You wrote : "Oh, flight engineers do not maintain airspeed as airspeed is maintained through "pitch" control which either requires a control stick or yoke ". True, but they make sure the pilot has the requisite power to maintain said air speed. Also, a third WORKING pilot or engineer, not two additional resting pilots NOT in the cockpit, is a third eye, observer who helps fly what is a very complex/complicated machine.<quoted text>
Yes, in December 1958 I flew in a TWA Super Connie from Frankfurt Germany to Idlewild, New York with stops in Shannon and Gander.
Oh, flight engineers do not maintain airspeed as airspeed is maintained through "pitch" control which either requires a control stick or yoke and the FE does not have access to either in flight.
Do you know what a turbo-compound engine is?
Oh, here is a picture of a B-36 Flight Engineer's station.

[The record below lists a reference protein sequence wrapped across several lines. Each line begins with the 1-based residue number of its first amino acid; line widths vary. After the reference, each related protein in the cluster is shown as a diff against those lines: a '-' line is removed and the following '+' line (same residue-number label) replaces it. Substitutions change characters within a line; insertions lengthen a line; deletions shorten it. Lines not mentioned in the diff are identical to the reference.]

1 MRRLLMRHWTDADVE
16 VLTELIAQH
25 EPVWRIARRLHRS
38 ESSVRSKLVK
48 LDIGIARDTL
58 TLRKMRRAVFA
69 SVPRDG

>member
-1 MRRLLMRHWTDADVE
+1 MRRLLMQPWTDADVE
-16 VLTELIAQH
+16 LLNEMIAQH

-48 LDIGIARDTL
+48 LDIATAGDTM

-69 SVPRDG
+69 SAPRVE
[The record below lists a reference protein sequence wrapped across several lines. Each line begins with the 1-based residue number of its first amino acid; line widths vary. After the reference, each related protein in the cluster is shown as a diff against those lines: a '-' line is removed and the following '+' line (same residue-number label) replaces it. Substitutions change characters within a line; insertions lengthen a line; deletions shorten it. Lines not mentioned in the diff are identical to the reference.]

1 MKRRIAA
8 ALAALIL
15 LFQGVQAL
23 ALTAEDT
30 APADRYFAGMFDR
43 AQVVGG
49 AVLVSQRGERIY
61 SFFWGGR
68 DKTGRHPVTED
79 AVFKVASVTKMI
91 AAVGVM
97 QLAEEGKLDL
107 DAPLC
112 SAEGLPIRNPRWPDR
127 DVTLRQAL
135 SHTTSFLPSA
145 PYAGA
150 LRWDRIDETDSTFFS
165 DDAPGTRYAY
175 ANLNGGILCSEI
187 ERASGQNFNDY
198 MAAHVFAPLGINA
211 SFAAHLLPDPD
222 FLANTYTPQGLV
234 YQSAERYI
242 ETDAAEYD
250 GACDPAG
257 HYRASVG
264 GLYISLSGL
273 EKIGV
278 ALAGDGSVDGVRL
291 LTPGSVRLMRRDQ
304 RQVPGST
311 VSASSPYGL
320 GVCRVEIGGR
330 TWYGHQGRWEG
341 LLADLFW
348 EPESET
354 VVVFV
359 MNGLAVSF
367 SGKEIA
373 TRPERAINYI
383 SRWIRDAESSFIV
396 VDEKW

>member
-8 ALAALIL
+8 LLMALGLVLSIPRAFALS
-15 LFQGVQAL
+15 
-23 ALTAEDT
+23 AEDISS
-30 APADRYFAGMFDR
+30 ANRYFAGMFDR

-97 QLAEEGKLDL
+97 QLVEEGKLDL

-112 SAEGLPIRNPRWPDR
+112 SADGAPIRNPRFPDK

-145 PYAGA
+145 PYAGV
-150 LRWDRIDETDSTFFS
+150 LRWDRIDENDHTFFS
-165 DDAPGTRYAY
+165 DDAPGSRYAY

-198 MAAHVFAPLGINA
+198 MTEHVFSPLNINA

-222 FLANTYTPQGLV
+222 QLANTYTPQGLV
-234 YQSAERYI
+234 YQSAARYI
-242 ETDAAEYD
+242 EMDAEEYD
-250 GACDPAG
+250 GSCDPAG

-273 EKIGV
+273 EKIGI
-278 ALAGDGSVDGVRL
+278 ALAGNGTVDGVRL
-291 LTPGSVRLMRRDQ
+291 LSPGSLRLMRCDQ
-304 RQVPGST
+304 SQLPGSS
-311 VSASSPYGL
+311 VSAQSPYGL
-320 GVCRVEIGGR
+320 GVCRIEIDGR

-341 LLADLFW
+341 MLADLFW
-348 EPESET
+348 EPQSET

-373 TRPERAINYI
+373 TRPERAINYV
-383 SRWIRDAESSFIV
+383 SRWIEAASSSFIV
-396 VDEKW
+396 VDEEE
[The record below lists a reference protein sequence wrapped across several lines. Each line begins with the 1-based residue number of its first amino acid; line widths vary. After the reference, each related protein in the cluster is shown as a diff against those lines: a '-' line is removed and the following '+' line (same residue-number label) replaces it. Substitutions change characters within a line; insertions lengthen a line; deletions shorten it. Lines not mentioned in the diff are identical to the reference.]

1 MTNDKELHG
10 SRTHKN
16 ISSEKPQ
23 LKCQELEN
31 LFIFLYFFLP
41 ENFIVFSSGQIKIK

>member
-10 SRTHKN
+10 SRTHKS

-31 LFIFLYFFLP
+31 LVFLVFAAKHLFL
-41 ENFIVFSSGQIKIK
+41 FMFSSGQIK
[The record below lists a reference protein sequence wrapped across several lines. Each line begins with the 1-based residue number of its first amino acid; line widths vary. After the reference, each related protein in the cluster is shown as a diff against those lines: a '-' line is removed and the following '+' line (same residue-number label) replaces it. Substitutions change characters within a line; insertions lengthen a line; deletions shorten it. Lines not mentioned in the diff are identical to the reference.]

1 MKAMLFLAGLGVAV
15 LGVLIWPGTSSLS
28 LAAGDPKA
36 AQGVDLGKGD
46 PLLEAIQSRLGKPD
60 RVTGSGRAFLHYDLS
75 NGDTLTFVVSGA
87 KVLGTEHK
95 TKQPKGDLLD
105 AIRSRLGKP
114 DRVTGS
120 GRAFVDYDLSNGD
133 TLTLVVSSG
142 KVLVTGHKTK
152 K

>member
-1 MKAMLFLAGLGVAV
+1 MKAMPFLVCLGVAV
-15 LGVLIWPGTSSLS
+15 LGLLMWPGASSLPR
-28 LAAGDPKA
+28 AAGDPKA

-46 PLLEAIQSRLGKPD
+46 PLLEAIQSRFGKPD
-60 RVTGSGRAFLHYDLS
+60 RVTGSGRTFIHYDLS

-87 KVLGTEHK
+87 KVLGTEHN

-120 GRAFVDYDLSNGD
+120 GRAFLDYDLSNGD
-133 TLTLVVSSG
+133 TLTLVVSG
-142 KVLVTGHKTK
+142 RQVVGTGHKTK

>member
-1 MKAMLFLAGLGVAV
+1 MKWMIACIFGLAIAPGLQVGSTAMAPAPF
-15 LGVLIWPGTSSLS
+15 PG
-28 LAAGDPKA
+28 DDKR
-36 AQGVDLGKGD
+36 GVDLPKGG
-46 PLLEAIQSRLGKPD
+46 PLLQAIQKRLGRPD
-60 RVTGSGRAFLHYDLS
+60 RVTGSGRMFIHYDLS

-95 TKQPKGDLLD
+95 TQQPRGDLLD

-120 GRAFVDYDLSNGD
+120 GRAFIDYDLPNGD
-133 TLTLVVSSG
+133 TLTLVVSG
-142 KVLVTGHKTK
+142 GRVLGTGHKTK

On a Chinook, the FE does not make any adjustments to the engines. A Chinook has two engines and one APU. And do you know the Boeing 777 also has just TWO engines and ONE APU? So why should they need an FE when the pilots can do that???
You need to stay in the passenger seat as you are clueless what is going on on the flight deck.
There is an excellent article in this morning's Citizen on how pilots are losing their flying skills to automation. I recall the Airbus 330 crash in the Atlantic off Brazil, what, 2 years ago. Total total pilot error, both of them. A flight engineer may have helped. A new pilot may not have been able to successfully ditch his A320 on the Hudson the way Capt Sullenberger did. But Sullenberger had so much manual flying experience, he was able to pull it off. The Bombardier Winter and ice-laden wings crash a few years back, again, total pilot error, both of them.